NIGERIA – Africa focused e-commerce group Jumia has recorded a 10% drop in revenues in the second quarter despite the company recording increased business activity during the COVID-19 pandemic.
The dismal performance by the e-commerce group has dashed investor hopes that lockdowns aimed at stemming the spread of the new coronavirus would lead to a flood of online orders.
Despite of its less than satisfying results, the loss-making company which highlighted an 8% rise in orders, expressed confidence through its co-CEO that the ongoing cost cuts pointed to a path to profitability.
Jeremy Hodara, the company’s co-CEO, told Reuters that the 26% drop in Jumia’s adjusted loss before interest, tax, depreciation and amortisation, a rise in gross profits per order, and higher orders of fast-moving consumer goods, showed the company was on the right track, despite coronavirus disruptions.
“We committed that we are going to show significant progress on our path to profitability. And that’s what we did,” Hodara said.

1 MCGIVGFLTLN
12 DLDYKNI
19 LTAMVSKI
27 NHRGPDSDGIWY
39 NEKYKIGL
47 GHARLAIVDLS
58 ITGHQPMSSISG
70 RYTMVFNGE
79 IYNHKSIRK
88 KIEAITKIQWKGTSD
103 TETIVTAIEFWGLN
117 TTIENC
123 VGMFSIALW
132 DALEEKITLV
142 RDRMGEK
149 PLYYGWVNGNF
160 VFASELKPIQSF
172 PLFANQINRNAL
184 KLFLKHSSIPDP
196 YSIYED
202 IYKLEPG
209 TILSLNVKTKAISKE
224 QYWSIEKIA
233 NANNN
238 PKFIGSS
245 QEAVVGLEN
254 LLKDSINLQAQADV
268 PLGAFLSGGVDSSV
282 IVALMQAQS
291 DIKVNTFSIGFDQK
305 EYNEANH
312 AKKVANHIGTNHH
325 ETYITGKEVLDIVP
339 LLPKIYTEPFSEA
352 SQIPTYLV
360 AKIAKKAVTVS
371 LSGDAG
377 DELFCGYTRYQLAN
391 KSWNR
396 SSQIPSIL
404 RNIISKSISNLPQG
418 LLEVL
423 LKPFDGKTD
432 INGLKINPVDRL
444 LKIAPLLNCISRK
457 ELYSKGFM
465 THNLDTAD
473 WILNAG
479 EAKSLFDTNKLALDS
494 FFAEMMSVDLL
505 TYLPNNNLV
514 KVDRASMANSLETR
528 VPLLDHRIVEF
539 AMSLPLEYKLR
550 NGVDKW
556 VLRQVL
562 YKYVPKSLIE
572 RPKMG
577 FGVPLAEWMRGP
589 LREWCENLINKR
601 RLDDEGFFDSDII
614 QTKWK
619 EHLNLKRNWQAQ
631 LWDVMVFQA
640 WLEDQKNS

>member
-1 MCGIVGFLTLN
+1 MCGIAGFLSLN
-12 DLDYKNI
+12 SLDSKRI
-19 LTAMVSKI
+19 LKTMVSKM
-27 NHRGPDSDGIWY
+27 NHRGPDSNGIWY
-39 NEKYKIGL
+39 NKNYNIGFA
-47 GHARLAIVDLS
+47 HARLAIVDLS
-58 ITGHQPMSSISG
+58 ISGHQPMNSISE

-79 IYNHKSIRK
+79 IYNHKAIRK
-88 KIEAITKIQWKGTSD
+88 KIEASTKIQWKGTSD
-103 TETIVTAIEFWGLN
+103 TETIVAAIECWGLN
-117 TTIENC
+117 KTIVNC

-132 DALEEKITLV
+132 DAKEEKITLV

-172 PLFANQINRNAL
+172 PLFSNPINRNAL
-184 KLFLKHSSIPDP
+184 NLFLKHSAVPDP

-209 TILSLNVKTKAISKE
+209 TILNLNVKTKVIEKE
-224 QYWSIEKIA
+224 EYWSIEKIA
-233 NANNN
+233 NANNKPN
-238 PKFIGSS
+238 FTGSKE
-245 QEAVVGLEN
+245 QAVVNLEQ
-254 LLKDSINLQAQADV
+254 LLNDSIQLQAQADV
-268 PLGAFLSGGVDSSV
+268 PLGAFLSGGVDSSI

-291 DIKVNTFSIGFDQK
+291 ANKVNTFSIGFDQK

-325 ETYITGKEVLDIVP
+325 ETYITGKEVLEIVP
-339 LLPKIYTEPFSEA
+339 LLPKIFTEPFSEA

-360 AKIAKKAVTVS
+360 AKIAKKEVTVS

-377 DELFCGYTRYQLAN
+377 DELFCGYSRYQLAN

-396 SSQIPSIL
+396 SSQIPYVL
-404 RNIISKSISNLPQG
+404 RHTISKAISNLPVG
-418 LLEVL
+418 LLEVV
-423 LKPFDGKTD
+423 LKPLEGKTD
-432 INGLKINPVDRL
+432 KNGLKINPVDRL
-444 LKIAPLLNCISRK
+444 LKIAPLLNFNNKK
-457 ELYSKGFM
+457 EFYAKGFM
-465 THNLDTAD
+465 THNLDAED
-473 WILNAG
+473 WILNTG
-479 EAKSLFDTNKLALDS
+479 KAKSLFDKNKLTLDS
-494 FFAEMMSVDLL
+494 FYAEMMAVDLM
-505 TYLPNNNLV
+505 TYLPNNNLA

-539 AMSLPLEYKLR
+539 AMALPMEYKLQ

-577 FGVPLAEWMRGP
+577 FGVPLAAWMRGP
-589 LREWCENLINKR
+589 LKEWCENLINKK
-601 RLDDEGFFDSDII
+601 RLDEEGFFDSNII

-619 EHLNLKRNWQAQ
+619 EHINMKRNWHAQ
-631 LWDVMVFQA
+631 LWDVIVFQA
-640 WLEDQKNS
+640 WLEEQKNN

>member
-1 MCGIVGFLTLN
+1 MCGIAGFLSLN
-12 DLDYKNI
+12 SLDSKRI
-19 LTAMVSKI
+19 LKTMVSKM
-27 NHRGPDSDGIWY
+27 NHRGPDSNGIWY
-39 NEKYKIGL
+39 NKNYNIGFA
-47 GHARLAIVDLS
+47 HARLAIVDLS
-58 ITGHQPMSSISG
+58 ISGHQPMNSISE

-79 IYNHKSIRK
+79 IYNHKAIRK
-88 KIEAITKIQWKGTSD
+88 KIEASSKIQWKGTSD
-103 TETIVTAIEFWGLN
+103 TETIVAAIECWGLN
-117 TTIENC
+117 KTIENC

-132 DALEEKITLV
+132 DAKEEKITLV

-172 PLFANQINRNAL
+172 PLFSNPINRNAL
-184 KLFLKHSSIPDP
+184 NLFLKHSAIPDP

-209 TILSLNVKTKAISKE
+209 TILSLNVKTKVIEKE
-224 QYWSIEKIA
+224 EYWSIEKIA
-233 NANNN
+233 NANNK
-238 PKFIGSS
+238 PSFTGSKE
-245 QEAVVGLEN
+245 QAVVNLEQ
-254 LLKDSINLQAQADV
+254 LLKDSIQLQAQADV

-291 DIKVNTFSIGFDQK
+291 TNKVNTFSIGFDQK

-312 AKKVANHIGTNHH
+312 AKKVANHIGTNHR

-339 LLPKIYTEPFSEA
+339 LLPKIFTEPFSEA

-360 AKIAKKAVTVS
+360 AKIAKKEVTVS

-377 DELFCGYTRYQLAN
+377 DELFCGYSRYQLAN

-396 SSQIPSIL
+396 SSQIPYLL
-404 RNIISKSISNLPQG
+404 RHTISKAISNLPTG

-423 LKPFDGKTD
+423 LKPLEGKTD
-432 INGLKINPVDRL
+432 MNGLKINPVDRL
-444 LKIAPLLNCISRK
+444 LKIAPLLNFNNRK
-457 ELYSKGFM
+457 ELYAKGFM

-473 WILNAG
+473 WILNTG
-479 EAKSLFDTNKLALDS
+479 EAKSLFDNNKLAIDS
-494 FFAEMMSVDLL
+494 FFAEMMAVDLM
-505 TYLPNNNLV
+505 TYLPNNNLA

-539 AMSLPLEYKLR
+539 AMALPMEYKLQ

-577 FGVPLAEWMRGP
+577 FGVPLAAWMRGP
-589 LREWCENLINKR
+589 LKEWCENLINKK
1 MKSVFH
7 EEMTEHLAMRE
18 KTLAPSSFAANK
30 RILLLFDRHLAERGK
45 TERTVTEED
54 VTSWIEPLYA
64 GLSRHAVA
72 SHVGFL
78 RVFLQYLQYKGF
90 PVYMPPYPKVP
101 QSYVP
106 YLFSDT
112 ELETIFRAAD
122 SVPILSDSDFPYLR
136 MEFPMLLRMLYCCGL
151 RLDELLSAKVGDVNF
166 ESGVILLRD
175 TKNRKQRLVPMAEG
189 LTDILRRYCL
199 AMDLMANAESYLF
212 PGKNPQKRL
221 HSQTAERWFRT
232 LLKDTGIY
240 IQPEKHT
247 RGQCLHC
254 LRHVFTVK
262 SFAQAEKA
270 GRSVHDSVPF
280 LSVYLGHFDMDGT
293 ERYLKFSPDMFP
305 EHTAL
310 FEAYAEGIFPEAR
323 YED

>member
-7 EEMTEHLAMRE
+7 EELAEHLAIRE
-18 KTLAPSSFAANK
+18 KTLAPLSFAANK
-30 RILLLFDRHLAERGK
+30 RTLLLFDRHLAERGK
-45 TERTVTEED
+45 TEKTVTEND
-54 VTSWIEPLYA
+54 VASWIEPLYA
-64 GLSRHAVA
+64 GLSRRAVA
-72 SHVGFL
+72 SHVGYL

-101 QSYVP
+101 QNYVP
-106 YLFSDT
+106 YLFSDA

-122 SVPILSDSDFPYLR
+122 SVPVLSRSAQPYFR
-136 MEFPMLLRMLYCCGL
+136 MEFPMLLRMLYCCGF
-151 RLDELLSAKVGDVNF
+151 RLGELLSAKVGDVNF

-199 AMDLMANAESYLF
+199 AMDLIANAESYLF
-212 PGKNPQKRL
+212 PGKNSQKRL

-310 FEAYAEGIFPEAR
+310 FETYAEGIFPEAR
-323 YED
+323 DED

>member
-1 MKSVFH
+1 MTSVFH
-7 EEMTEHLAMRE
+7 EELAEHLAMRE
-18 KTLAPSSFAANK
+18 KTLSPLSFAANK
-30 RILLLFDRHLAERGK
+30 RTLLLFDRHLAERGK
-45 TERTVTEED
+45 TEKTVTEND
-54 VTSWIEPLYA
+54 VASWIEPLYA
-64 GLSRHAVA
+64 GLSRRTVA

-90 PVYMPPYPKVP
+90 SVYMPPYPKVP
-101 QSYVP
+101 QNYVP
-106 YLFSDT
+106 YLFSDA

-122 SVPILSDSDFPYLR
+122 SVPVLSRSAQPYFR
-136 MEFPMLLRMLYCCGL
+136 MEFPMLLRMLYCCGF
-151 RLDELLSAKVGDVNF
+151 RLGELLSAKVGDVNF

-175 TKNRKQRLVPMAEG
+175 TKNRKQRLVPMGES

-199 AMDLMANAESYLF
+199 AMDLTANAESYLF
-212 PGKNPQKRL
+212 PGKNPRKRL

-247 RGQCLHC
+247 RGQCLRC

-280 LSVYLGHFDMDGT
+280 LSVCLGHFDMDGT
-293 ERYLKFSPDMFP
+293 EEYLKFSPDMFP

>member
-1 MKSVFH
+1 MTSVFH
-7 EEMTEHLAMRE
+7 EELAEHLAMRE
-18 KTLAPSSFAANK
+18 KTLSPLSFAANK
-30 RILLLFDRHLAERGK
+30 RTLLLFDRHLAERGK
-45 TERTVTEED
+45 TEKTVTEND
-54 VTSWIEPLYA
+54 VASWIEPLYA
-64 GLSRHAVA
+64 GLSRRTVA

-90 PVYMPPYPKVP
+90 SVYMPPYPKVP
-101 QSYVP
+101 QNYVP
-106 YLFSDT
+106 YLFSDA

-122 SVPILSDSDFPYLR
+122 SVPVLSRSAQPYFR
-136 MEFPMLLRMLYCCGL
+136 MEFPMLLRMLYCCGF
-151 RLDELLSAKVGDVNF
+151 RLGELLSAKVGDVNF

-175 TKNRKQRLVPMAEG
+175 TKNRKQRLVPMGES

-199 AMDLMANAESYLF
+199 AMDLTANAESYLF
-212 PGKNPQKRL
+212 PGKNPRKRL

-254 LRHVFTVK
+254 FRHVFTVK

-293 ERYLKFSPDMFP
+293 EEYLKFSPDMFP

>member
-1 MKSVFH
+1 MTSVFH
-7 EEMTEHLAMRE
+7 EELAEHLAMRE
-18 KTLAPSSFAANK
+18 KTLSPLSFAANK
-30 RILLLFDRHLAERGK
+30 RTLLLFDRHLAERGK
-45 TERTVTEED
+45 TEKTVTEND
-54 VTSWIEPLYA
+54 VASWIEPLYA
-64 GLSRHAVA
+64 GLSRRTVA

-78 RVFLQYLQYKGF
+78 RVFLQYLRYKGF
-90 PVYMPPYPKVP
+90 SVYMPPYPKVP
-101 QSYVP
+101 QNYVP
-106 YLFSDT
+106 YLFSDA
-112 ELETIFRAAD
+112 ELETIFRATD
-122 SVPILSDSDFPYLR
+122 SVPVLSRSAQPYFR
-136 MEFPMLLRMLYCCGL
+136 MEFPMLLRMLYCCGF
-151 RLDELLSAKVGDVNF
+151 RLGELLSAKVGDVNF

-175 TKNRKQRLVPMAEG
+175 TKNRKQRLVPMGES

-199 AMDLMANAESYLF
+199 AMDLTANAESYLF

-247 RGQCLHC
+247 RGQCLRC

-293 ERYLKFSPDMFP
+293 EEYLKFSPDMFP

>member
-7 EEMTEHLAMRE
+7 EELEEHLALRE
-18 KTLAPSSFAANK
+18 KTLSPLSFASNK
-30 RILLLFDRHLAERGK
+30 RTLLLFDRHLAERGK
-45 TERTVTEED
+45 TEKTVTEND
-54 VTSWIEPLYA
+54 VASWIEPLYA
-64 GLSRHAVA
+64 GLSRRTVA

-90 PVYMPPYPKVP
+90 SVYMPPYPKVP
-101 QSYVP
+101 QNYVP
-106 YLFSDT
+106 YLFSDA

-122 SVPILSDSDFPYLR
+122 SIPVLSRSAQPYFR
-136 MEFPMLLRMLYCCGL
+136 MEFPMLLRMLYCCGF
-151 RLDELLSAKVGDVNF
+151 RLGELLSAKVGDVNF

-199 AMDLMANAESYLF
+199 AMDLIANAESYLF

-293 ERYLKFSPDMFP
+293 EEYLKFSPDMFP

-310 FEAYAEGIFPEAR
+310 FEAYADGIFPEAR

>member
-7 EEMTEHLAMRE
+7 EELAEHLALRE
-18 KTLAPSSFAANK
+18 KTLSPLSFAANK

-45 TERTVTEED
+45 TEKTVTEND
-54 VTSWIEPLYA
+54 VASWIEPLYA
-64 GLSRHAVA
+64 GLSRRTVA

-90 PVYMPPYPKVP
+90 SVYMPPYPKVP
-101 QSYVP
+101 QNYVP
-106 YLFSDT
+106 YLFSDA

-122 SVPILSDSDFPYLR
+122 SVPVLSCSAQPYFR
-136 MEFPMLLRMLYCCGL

Jumia was the first Africa-focused tech start-up to list on the New York Stock Exchange and reached a market capitalisation of over $1.5 billion just after it went public in April 2019.
Revenue for the quarter fell to 34.9 million euros ($41.1 million) despite of surges in demand in markets that went into total lockdown.
Despite of the gains achieved in regions that experienced total lockdowns, Sacha Poignonnec, one of Jumia’s founders co-CEO, said that Softer restrictions elsewhere led to “less drastic changes in consumer behaviour”.
She further revealed that the company’s performance was also drastically affected by logistical problems and closed borders which led to lost revenues.
Early this month, Bloomberg reported that MTN Group Ltd had plans to sell part or all of its $243 million interest in Jumia Technologies AG.
Bloomberg noted that the move was inline with MTN’s strategy of selling non-core assets to pay down debt and enter new markets.
Called Africa’s Amazon, Jumia operates in 14 African countries including Nigeria, Ivory Coast, and Kenya where the U.S. giant still lacks distribution infrastructure.
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